To remove item 1626, the user would squeeze connectors 1614 and 1622 in order to separate straps 1610 and 1612, and straps 1618 and 1620, respectively. Once item 1626 is no longer held securely in place, it can be slid off of the flat surface provided by the combination of bin covers 122 and 124 and removable cover 302.

In some instances, it may not be necessary to utilize straps 1610, 1612, 1618 and 1620 to secure an item, With mounting blocks 1602-1608 configured to receive large construction materials such as drywall or plywood, those items could simply be placed in between mounting blocks 16024608 such that mounting blocks 1602-1608 provide very little, if any, room for the items to move around during transportation.

FIG. 17 is a perspective view of the storage system of FIG. 1 with means to secure items on top of the system according to a preferred embodiment of the present invention.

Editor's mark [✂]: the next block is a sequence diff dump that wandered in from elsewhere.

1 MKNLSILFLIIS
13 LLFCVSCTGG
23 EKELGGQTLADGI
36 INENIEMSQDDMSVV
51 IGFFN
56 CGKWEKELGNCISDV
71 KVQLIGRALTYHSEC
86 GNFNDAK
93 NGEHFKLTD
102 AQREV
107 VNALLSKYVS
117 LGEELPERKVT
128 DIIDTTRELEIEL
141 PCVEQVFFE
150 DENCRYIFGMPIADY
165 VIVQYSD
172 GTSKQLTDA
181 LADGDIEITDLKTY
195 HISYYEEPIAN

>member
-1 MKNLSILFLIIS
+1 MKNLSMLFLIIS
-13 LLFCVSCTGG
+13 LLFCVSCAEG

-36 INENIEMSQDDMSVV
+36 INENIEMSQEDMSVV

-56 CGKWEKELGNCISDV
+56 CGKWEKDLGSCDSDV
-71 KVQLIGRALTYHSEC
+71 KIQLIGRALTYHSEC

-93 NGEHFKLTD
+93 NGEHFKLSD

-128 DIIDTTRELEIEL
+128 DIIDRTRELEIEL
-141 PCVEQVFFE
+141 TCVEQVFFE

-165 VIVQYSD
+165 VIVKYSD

As shown in the figure, item 1626 is secured by brackets 1702 and 1704. Brackets 1702 and 1704 include tapered sections 1718 and 1720. Bin covers 122 and 124 include recesses 1706 and 1708. Compression components 1710-1716 push brackets 1702 and 1704 toward item 1626.

Brackets 1702 and 1704 are preferably constructed from plastic or metal, but may be constructed from any material suitable for an outdoor environment. Brackets 1702 and 1704 are sized to slide within recesses 1706 and 1708.

Tapered sections 1718 and 1720 provide a means by which item 1626 can push apart brackets 1702 and 1704 such that they are in the desired configuration.

Recesses 1706 and 1708 are integral with bin covers 122 and 124, and provide a space in which brackets 1702 and 1704 can freely slide.

Compression components 1710-1716 provide the force required to hold item 1626 in place. Compression components 1710-1716 may be spring loaded, with a design substantially similar to spacer 502 of FIG. 5 a. Compression components 1710-1716 may also be hydraulically driven or magnetically driven. Compression components 1710-1716 are attached to both brackets 1702 and 1704 and recesses 1706 and 1708 by mechanical fasteners, adhesive fasteners, or other attachment means that would be suitable for the application.